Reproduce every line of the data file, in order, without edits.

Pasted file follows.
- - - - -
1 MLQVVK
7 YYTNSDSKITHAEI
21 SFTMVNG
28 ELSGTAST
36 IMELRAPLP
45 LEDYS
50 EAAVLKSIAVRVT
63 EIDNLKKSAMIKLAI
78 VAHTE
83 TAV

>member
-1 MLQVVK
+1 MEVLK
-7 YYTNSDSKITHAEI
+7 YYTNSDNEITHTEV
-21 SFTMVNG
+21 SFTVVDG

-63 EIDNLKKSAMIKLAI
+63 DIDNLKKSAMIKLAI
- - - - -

1 MLQVVK
7 YYTNSDSKITHAEI
21 SFTMVNG
28 ELSGTAST
36 IMELRAPLP
45 LEDYS
50 EAAVLKSIAVRVT
63 EIDNLKKSAMIKLAI
78 VAHTE
83 TAV

>member
-1 MLQVVK
+1 MEVLK
-7 YYTNSDSKITHAEI
+7 YYTNSDNEITHTEV
-21 SFTMVNG
+21 SFTVVDG

-63 EIDNLKKSAMIKLAI
+63 DIDNLKKSAMIKLAI